We think about what we ask research participants to do in exchange for what we actually get out of taking part in research, and the balance is often very out of whack. And it's no wonder that we have recruitment and engagement challenges in research. So got us thinking about myself and two co founders, Will and Charlotte. Is there a way we could solve both these problems at the same time? Make research much more compelling for participants to take part in and easier to do, and also, at the same time, make it an order of magnitude easier, faster and more cost effective for researchers like us to bring on the next generation of personalized medicines.
Bracy Fertig Thank you very much for that. And it's so inspiring as an ex researcher myself, to hear how you've made that leap from research to entrepreneurship. And also super interesting to hear about how Sano is helping to engage patients and individuals who integrate with research, to engage with it on a long term and to see a direct benefit instead of a sort of societal benefit for the medical community. And so in Sano Genetics, I understand that you collect large amounts of individual health data. And what I've heard and what I've seen is that one of the founding tenets of the company is the belief that an individual's health data belongs to that individual. Could you tell me about how that belief flows through to what you do on a day to day basis?
Patrick Short A framework that I think is important to think about with research participation in general - what are the barriers to take part and then what are the benefits to take part? If we leave the benefits aside for a second and we just think about barriers, one of the big ones for the last decade in particular, as it's become more and more apparent how important data privacy and ownership is, is we don't want data privacy issues to get in the way of the cutting edge research we want to do. And for a long time, and I think arguably still today, research participants need to make a choice between do they want to seek this benefit for themselves and taking part in a study that could help them or their families, and also the benefit to society of taking part. And how do you balance that against the personal risk that you take on, frankly, of your data being used against you in some way? Different countries, there's no country that I'm aware of that has a watertight insurance non-discrimination policy. Even here in the UK, you can be discriminated against based on your genetic data. So how do we give participants a) as much information as possible about what the potential risks are, but also the confidence that their data is not going to be shared in ways that they haven't signed up for.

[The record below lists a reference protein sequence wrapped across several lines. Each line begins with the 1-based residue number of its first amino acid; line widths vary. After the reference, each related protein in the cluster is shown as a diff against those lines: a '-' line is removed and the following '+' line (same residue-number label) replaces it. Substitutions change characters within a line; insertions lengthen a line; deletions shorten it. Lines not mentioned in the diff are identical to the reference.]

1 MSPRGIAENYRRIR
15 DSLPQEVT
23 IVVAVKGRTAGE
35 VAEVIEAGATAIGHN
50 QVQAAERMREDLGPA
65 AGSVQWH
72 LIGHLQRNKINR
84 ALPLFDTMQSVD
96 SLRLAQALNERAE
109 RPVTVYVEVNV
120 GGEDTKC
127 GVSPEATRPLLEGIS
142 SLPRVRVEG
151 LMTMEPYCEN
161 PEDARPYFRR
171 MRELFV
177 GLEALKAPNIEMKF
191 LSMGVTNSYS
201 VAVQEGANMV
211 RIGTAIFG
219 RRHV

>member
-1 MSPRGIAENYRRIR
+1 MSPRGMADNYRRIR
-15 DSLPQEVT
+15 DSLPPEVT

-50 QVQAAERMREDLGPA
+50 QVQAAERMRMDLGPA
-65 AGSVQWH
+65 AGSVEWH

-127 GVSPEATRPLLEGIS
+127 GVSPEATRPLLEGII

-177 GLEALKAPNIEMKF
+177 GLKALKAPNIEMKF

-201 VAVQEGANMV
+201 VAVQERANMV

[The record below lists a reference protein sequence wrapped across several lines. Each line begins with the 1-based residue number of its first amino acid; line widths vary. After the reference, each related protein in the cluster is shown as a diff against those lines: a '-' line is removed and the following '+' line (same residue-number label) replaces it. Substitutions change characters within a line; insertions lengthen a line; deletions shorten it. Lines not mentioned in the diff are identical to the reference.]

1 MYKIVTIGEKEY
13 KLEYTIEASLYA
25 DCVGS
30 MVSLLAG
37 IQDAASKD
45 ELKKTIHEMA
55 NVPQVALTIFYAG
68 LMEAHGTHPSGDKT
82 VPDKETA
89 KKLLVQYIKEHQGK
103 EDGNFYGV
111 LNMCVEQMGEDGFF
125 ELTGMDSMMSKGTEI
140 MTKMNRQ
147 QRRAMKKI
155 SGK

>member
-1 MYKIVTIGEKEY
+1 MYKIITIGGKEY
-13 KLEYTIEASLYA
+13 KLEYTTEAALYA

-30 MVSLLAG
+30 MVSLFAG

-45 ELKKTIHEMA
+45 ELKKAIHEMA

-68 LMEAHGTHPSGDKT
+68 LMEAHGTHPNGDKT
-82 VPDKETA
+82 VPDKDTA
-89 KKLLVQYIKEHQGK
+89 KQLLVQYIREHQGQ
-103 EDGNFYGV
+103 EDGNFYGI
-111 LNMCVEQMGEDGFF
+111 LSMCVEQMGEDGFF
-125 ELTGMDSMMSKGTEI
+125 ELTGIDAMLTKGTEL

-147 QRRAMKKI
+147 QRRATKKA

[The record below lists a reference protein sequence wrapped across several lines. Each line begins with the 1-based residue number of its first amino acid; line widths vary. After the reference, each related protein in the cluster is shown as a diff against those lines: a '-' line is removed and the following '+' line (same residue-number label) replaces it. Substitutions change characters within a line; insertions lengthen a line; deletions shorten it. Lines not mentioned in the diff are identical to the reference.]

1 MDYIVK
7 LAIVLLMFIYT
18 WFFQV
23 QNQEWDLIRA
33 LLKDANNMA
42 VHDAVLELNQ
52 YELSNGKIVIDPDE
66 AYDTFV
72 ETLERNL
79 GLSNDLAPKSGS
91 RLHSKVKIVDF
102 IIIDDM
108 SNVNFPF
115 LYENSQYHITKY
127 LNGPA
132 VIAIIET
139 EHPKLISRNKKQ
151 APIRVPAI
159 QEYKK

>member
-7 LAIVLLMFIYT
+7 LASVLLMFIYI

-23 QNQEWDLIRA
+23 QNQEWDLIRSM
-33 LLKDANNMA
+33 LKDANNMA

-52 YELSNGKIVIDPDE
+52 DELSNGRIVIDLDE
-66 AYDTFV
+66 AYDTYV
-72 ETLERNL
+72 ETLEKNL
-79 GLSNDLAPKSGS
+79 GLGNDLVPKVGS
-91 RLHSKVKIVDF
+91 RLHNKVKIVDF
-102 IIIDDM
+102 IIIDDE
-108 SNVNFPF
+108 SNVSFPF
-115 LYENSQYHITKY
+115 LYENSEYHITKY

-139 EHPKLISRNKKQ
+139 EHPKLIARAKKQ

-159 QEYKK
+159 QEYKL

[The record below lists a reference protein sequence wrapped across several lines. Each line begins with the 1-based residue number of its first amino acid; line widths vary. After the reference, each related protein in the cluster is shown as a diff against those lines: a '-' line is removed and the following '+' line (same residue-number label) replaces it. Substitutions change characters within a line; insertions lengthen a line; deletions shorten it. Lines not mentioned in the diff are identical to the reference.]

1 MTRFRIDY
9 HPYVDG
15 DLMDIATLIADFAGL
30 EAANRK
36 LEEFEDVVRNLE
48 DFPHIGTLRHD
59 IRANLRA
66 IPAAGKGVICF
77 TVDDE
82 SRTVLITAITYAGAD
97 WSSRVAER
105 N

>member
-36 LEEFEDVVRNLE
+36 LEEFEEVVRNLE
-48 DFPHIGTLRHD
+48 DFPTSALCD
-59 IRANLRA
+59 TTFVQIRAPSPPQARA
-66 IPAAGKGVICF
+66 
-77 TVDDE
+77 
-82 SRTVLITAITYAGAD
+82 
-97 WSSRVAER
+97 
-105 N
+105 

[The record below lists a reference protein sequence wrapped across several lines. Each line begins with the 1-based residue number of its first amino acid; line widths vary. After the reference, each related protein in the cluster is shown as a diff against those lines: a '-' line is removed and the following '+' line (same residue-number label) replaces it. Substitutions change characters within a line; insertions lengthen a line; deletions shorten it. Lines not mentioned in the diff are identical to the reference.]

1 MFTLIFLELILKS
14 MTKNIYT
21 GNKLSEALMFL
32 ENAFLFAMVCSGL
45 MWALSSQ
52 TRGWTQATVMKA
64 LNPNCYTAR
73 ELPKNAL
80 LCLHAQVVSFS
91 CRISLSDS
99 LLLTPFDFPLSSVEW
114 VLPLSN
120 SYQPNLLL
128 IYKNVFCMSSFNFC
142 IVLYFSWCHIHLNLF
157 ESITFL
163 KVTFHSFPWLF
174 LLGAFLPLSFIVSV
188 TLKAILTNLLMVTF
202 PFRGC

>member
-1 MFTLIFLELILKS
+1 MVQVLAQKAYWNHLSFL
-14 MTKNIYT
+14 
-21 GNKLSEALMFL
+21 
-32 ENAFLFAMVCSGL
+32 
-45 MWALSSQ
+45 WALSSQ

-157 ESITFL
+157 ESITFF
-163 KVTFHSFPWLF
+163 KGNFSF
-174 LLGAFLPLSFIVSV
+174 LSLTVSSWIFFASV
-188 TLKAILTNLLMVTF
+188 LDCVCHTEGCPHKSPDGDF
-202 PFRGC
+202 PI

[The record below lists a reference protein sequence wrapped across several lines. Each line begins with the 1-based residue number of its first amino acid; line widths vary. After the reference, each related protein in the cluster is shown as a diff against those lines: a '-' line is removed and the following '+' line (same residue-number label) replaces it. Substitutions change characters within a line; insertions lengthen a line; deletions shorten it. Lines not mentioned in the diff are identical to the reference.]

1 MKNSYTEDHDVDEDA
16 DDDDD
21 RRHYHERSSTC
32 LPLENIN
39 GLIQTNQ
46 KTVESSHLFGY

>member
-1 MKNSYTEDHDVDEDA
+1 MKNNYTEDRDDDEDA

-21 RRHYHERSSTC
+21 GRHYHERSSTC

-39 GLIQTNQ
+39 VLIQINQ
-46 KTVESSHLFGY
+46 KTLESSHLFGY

So, as you said, that was a central pillar of the way we've built the company from the beginning and this manifests in a lot of ways, but one of the major ways is in the platform and the product itself. Participants can see all the data they've added, exactly who they have or haven't consented for that data to share with. So there's a clear transparency there and also easy controls to remove data, download it for yourself, to have a copy, delete your data if you need to. And just really transparency is a key value for us as a company and I think that it doesn't remove the risks for participants, right? There's still a risk to having your genetic information in part of a research database, but I think we've found that people really appreciate the transparency, the openness about what actually does go on behind the scenes. And most people with rare or common genetic diseases do really want to help and just want to understand what is going on behind the scenes. And can I control that in a way that I haven't able to control it before?
Bracy Fertig I mean, it sounds incredibly empowering to the patients and to the individuals to understand how their data is being used, to understand the risks and to make those empowered and informed decisions themselves.